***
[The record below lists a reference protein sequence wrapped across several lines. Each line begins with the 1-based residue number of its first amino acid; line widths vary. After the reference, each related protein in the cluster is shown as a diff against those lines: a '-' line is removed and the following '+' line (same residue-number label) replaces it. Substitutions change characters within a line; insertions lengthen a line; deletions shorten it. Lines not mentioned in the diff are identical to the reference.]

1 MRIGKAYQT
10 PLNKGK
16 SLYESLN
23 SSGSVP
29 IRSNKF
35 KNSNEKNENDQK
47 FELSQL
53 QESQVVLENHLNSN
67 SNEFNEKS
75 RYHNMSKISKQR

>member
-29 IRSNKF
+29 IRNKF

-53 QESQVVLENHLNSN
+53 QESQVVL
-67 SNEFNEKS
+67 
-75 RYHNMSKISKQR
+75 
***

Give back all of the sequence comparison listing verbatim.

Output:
[The record below lists a reference protein sequence wrapped across several lines. Each line begins with the 1-based residue number of its first amino acid; line widths vary. After the reference, each related protein in the cluster is shown as a diff against those lines: a '-' line is removed and the following '+' line (same residue-number label) replaces it. Substitutions change characters within a line; insertions lengthen a line; deletions shorten it. Lines not mentioned in the diff are identical to the reference.]

1 MRIGKAYQT
10 PLNKGK
16 SLYESLN
23 SSGSVP
29 IRSNKF
35 KNSNEKNENDQK
47 FELSQL
53 QESQVVLENHLNSN
67 SNEFNEKS
75 RYHNMSKISKQR

>member
-29 IRSNKF
+29 IRNKF

-53 QESQVVLENHLNSN
+53 QESQVVL
-67 SNEFNEKS
+67 
-75 RYHNMSKISKQR
+75 